For the carrots:
10 large carrots, peeled
1 quart carrot juice
1 quart water
Salt, to taste
Preheat an oven to 300°F. Place all the ingredients in a Dutch oven. On the stove top bring mixture to a light simmer, wrap with aluminum foil, and cook in the oven until fork tender, about three hours.
Preheat a grill with coals. Once coals are hot, move the coals to one side of the grill. Place the carrots on the opposite side of the grill, so they cook over the lowest heat possible. Once the carrots have gained some texture and heat from the grilling process, approximately 15-30 minutes, remove. Keep warm.
For the carrot barigoule sauce:
3 ½ pounds carrots, peeled and chopped
1 yellow onion, chopped
4 sprigs thyme
3 cups olive oil
3 cups white wine
Lemon juice, to taste
Simmer the onions and carrots in the olive oil in a saucepan over medium-high heat until mostly tender, about 45 minutes. Add the white wine and thyme sprigs and simmer for another 30-40 min.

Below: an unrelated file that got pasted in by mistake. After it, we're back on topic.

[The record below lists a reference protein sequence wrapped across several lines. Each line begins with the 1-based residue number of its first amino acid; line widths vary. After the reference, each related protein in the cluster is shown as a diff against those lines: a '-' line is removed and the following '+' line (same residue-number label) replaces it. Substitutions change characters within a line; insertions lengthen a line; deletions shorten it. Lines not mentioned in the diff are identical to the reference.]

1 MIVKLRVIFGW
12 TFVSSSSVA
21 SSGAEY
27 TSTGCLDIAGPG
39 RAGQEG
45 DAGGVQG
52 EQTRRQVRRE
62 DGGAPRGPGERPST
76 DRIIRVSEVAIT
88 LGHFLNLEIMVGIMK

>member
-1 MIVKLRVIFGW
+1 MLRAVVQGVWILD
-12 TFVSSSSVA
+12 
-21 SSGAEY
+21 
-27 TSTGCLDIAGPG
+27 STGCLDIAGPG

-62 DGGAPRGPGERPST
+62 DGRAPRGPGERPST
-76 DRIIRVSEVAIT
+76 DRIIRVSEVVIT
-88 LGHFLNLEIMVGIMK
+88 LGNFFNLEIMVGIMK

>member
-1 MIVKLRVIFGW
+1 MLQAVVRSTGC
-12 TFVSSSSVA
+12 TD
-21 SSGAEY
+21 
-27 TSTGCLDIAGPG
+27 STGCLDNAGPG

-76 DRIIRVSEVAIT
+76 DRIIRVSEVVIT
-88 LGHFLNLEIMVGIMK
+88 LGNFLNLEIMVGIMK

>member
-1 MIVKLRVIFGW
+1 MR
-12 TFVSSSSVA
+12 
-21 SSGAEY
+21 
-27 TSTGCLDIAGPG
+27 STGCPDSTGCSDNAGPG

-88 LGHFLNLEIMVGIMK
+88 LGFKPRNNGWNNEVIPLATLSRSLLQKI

In a blender, puree the carrots with about half of the liquid until smooth. Adjust the seasoning with a little lemon juice if the white wine needs some pop.
For the yeast froth:
3½ cups milk
1/3 cups dry yeast
1 tablespoon salt
Combine milk, yeast and salt in a small saucepot and warm for 20-30 minutes. Mix with a hand blender, keep warm, and froth when ready for use.
1 cup Uncle Ben’s converted instant rice
2 quarts soy oil
Salt, to taste
In a 6 quart sauce pot, heat oil to 375°F degrees and place 1/8 of the rice in at a time, and cook until the rice puffs (which should happen in a few seconds). Using a mesh strainer, carefully remove the rice. Place on a dry towel, season with salt. Repeat until the whole cup of rice is fried.
2 tablespoons minced chives
2 tablespoons dill fronds, picked
1 tablespoons chive spears, 1” long
1 teaspoon chive blossoms
Drizzle the carrot barigoule sauce on each plate. Place the grill carrot on top, decorate with the puffed rice, chives, dill and blossoms. Spoon some of the yeast froth around the base of the carrots. Serves 5
Beverage Director Michael David Murphy looks to Maximin Grünhäuser Riesling ‘Abtsberg Superior’ 2011 Mosel to match with the braised carrot dish. “This pairing offers practically everything: sweet, salty, earthy, a play on textures, lifting aromatics, and delicacy,” says Murphy. “Fragrant herbs such as dill generally match well with Riesling. In the case of the Grünhäuser Abtsberg Superior, it is a subtle fresh herb presence that complements and lifts the aromatics of the dish.”